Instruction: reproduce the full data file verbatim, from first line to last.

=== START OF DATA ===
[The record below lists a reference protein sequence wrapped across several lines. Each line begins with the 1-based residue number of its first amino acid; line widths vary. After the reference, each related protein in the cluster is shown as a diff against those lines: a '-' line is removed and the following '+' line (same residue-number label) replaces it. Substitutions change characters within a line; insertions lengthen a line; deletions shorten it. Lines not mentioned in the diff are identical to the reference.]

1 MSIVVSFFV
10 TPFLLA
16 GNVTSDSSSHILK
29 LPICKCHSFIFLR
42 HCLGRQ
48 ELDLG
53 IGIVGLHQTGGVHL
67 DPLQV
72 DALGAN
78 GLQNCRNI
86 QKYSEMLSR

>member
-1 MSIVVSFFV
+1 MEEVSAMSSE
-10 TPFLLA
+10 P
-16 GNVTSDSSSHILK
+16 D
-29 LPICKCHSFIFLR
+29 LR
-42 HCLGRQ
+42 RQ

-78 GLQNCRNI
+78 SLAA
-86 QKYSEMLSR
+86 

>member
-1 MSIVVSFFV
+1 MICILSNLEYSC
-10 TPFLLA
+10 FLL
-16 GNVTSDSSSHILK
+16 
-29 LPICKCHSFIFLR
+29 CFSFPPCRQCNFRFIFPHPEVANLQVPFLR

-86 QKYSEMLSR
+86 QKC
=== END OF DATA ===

[The record below lists a reference protein sequence wrapped across several lines. Each line begins with the 1-based residue number of its first amino acid; line widths vary. After the reference, each related protein in the cluster is shown as a diff against those lines: a '-' line is removed and the following '+' line (same residue-number label) replaces it. Substitutions change characters within a line; insertions lengthen a line; deletions shorten it. Lines not mentioned in the diff are identical to the reference.]

1 MSIVVSFFV
10 TPFLLA
16 GNVTSDSSSHILK
29 LPICKCHSFIFLR
42 HCLGRQ
48 ELDLG
53 IGIVGLHQTGGVHL
67 DPLQV
72 DALGAN
78 GLQNCRNI
86 QKYSEMLSR

>member
-1 MSIVVSFFV
+1 MEEVSAMSSE
-10 TPFLLA
+10 P
-16 GNVTSDSSSHILK
+16 D
-29 LPICKCHSFIFLR
+29 LR
-42 HCLGRQ
+42 RQ

-78 GLQNCRNI
+78 SLAA
-86 QKYSEMLSR
+86 

>member
-1 MSIVVSFFV
+1 MICILSNLEYSC
-10 TPFLLA
+10 FLL
-16 GNVTSDSSSHILK
+16 
-29 LPICKCHSFIFLR
+29 CFSFPPCRQCNFRFIFPHPEVANLQVPFLR

-86 QKYSEMLSR
+86 QKC